You may also like to try one of the goal setting worksheets or templates to get you moving like the one below.
One helpful explanation that seeks to explain why people don't go for what they want is called learned helplessness (Seligman, 2011).
This theory suggests that sometimes people have, often in childhood when things were out of their control, learnt that they can't do certain things... that they aren't in control... that they can't change things. This was often true for a long time, and although no longer true, becomes a belief that halts action and progress.
Over time this can develop into, "I don't want to do it. I'm not interested in that kind of thing".
If experience has told you many times that it's pointless and painful then it makes perfect sense to not do it. Of course, this can cause certain strategies that really do work to be overlooked and can slow down the development of abilities, skills, and capacities.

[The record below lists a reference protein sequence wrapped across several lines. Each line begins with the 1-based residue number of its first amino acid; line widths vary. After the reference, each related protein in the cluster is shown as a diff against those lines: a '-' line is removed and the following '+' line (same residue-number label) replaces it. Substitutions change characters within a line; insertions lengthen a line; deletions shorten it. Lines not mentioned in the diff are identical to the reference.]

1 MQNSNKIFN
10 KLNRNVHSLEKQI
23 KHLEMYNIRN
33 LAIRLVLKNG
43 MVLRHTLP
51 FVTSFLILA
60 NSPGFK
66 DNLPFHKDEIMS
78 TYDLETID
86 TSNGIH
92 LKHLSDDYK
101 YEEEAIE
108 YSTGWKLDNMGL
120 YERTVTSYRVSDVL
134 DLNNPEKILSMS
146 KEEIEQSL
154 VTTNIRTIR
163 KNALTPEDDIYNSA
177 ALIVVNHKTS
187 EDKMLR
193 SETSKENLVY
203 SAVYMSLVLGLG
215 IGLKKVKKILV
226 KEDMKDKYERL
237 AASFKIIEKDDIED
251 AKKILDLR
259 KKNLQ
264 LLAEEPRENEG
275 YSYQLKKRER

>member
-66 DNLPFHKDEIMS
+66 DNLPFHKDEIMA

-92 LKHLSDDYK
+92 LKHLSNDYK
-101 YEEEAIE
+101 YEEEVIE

The reasons to go for it... like more effective strategies, quality support, or an accessible process of personal change, may not have been available when helplessness was learnt. But what is learned can be unlearned over time.
Goals usually emerge when your self-efficacy (belief in your ability to do something) is there, and it can built up. Self-efficacy depends on previous successes, seeing others succeed, supportive validating others, and positive emotional experiences.
So you can see how it can be gradually built starting with small successes and connecting with the right people (people who are understanding, have empathy, who have the ability to make you feel good, optimistic, and hopeful).
When it comes to goal setting, there are some areas that tend to popular...
Does anything jump out as especially meaningful for you personally?
If you're able to get to that point where you set goals for yourself, large or small, a lot of benefits can come out of it.
Being aware of the following types of goals can be helpful when you're either thinking about your own progress or supporting others:
One interesting theme in goal setting is time-frames. Goals can exist in the short, medium, and long term. There is almost an endless array of possibility when it comes to picking a time-frame. The one that emerges for you will depend on many factors, and certainly shorter is not necessarily better than longer.
Some questions you might have: